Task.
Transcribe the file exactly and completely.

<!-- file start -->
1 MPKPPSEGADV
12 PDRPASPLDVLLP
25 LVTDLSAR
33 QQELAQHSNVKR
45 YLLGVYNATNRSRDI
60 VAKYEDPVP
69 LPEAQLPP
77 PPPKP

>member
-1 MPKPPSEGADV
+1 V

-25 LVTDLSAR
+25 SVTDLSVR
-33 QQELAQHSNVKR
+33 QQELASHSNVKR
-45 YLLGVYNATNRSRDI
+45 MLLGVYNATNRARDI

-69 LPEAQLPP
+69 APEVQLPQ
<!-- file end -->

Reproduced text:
1 MPKPPSEGADV
12 PDRPASPLDVLLP
25 LVTDLSAR
33 QQELAQHSNVKR
45 YLLGVYNATNRSRDI
60 VAKYEDPVP
69 LPEAQLPP
77 PPPKP

>member
-1 MPKPPSEGADV
+1 V

-25 LVTDLSAR
+25 SVTDLSVR
-33 QQELAQHSNVKR
+33 QQELASHSNVKR
-45 YLLGVYNATNRSRDI
+45 MLLGVYNATNRARDI

-69 LPEAQLPP
+69 APEVQLPQ